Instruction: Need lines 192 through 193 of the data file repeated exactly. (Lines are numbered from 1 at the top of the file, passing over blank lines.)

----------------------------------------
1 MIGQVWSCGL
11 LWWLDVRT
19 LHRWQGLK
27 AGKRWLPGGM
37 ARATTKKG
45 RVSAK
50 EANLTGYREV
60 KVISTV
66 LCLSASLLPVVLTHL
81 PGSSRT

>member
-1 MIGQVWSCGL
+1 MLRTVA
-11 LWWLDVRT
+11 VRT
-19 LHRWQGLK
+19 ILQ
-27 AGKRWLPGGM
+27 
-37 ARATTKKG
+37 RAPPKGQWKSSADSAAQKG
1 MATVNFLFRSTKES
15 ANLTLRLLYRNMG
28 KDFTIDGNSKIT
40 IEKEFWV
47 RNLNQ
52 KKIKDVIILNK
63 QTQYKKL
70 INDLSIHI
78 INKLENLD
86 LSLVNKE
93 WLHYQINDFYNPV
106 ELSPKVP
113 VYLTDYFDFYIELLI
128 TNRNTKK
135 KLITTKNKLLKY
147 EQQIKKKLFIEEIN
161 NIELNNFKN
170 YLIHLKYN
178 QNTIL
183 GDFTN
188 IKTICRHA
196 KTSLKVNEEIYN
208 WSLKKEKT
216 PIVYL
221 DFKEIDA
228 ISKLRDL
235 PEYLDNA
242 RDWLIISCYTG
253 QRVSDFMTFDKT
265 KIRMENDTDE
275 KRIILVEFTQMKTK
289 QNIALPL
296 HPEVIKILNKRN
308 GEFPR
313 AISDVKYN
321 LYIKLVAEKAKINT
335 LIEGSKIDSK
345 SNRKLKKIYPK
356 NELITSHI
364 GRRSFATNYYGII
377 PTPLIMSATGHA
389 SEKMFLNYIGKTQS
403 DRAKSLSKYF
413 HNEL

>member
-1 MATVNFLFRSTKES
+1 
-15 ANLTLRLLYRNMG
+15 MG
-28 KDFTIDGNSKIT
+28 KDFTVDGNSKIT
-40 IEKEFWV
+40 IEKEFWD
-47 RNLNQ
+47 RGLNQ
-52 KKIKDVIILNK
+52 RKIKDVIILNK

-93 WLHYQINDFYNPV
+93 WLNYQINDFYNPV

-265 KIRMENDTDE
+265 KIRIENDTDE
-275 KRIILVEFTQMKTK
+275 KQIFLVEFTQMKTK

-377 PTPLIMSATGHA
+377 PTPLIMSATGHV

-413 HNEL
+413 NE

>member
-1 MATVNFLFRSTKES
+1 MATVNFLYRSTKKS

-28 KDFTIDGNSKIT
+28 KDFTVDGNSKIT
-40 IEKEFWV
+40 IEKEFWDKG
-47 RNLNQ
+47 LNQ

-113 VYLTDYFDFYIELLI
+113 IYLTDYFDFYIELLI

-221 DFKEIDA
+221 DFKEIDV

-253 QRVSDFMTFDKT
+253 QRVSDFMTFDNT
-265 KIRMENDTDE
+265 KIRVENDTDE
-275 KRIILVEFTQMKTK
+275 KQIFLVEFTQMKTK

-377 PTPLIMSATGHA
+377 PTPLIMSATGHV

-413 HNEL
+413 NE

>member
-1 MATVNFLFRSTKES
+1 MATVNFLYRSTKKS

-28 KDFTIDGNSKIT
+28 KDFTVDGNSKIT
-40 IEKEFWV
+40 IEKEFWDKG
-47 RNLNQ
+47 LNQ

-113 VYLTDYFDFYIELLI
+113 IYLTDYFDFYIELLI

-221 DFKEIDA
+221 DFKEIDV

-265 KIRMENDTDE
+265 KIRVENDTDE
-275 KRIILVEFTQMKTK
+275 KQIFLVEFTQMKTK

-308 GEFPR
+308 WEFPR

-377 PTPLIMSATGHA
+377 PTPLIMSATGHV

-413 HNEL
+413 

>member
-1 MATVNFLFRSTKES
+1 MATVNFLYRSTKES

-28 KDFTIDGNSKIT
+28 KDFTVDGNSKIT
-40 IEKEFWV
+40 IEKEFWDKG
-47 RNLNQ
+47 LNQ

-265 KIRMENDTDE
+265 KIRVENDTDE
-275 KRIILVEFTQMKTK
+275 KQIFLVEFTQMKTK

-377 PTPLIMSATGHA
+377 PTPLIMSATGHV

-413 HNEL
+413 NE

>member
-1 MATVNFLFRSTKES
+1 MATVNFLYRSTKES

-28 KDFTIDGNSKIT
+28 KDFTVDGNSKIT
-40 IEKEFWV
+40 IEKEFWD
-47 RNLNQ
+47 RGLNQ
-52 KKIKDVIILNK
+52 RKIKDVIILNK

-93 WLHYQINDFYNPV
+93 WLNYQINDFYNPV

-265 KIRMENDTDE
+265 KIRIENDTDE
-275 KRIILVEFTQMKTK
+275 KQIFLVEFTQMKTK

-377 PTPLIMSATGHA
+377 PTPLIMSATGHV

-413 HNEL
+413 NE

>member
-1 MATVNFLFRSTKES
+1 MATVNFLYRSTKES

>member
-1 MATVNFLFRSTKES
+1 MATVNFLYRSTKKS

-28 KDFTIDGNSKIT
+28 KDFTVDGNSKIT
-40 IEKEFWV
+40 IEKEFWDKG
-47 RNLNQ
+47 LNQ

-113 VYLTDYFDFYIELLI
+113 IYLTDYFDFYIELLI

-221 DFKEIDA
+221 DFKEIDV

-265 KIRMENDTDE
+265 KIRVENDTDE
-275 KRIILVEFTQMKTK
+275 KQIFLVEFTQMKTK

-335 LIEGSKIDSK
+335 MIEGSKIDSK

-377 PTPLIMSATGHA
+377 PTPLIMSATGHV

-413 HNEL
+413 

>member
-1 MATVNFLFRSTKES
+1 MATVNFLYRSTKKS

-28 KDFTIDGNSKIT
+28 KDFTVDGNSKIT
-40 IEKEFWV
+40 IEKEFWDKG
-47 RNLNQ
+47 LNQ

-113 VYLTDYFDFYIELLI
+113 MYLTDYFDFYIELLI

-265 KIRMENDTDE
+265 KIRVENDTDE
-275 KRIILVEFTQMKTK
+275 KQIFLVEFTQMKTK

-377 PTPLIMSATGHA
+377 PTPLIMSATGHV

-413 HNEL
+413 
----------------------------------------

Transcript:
+275 KQIFLVEFTQMKTK

-335 LIEGSKIDSK